• New research directions. By making all the data available, other researchers can use them to answer other research questions—even if those questions are unrelated to an original researcher's goals in collecting the data.

• Cost savings. "It costs a lot to produce data," Crystal emphasizes. Although archiving your data does take a little extra time, he says, "recycling" research materials can save both money and time for the field overall.

• Ethical considerations. Drawing on archived data from previous animal research, for instance, can minimize the number of animals used in research.

• Quality control. Access to raw data can allow others to replicate experiments or identify errors in research conclusions.

• A teaching tool. Data archives give professors a handy way to train undergraduates and graduates without all the hassle and expense that come with collecting original data.

Some examples

Most researchers are probably already "self-archiving" their data in spreadsheets on their own computers, says Crystal. But with the advent of easy-to-create Web sites, he and others now see a move toward posting data in publicly accessible archives. Crystal makes his raw data available at www.uga.edu/animal-cognition-lab/web-pages/data-archive.htm, for example.

There has also been growth in institutional archiving, says Brown University psychology professor Russell Church, PhD, who occasionally draws on other people's data in addition to archiving his own at www.brown.edu/Research/Timelab. Many journal publishers, including APA, now give authors the opportunity to add data or other supplementary materials to the electronic versions of their articles.

The Psychonomic Society exemplifies that trend, says Jonathan Vaughan, PhD, the society's archivist and a psychology professor at Hamilton College in Clinton, N.Y. The society, which publishes six journals, recently launched a new system for the archive it has been amassing since 2004. Instead of maintaining a separate archive, the society now invites contributors to append data, norms, stimuli or computer program code to their articles. That material is then integrated with the online versions of the articles.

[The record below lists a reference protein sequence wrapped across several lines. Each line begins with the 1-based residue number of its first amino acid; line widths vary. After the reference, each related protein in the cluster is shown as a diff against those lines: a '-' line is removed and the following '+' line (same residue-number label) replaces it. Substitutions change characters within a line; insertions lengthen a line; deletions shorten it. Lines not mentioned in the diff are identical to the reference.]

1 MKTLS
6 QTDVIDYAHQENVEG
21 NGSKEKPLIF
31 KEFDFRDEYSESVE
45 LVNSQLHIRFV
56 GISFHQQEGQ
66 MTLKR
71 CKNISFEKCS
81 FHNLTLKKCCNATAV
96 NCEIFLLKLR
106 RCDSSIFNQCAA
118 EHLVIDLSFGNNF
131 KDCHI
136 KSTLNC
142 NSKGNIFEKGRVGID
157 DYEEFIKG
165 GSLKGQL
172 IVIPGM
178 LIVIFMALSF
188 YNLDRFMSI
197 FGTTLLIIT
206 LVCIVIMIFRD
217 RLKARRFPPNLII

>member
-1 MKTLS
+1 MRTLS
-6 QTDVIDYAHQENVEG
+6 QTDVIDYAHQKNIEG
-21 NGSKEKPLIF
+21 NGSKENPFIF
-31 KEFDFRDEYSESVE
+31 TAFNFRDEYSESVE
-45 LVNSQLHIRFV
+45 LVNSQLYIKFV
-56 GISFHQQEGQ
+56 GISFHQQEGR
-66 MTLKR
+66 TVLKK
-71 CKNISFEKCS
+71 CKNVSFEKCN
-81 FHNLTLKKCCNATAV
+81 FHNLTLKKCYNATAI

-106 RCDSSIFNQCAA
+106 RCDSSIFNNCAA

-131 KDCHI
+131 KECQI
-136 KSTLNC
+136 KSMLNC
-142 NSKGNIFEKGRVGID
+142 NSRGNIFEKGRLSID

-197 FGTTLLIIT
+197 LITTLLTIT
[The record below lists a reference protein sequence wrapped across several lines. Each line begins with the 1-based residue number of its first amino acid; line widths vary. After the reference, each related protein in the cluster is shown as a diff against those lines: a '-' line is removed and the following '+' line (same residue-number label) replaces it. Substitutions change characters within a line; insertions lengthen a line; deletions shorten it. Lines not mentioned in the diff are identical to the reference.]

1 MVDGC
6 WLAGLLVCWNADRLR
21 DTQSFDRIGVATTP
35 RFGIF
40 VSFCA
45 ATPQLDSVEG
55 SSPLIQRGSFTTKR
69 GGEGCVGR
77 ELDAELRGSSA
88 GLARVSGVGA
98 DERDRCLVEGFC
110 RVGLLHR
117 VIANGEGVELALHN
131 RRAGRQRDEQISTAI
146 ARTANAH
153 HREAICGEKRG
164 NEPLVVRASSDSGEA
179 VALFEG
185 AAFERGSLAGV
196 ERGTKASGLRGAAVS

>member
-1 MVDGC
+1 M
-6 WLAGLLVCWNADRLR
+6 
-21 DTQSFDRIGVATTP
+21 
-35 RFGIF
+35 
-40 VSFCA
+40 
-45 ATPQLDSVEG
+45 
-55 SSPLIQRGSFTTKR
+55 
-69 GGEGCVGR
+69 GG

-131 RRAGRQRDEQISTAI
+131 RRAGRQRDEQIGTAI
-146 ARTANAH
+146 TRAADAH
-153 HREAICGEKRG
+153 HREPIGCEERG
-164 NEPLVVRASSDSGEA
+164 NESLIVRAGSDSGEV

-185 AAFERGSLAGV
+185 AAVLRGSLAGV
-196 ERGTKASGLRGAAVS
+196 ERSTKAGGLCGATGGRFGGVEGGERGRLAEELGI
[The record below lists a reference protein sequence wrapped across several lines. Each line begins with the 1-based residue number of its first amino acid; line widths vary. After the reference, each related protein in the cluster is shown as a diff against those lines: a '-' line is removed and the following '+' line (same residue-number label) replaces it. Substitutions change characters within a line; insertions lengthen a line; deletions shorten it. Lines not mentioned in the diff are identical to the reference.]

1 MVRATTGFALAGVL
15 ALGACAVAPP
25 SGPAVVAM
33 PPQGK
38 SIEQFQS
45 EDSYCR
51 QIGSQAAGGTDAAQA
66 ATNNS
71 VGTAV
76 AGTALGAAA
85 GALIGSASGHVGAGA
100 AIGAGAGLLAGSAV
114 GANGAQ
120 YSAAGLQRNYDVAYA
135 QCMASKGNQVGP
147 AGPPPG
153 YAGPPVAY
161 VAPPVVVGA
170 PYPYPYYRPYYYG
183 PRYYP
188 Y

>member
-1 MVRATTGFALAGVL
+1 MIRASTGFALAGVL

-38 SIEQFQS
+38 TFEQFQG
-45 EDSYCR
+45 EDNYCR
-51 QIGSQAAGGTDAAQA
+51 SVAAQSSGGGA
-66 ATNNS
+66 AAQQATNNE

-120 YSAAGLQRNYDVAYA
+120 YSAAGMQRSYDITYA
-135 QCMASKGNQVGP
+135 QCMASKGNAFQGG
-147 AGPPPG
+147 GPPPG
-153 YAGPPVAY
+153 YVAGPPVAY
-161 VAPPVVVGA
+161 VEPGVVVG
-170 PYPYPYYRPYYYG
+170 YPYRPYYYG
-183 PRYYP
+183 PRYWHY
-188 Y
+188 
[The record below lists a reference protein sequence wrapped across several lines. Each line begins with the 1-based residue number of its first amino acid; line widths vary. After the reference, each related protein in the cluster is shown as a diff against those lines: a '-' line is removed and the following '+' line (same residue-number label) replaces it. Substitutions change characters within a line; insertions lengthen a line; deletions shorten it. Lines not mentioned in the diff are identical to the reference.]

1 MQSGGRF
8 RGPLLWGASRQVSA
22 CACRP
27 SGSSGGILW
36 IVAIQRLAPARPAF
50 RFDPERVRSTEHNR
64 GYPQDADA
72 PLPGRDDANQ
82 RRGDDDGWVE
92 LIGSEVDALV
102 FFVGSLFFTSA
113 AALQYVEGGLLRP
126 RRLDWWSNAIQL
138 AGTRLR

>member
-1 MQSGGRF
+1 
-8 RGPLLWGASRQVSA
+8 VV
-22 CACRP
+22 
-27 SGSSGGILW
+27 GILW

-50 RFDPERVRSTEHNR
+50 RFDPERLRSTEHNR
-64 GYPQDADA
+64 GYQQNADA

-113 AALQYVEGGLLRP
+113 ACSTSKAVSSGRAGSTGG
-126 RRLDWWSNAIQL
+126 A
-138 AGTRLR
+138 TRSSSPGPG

To find the materials they need, users visit the site at www.psychonomic-journals.org/search, choose the advanced search option and enter keywords plus the word "supplemental." A search for "word norms supplemental" in the text keyword field, for example, produces 44 recent articles with supplemental material that features word norms.

The archive includes a wide range of materials, including raw data from reaction-time studies, pictorial and word stimuli in several languages and computer code for statistical analysis and data acquisition.

By tying its archive to published articles, the society hopes to assuage would-be users' concerns about the quality of data in the archive. "The article that the material is attached to has gone through a peer review," explains Vaughan. "It's not a self-archiving site where anyone can just put up anything."

Judith F. Kroll, PhD, distinguished professor of psychology, linguistics and women's studies at Penn State, is one researcher who draws upon the Psychonomic Society and other archival materials.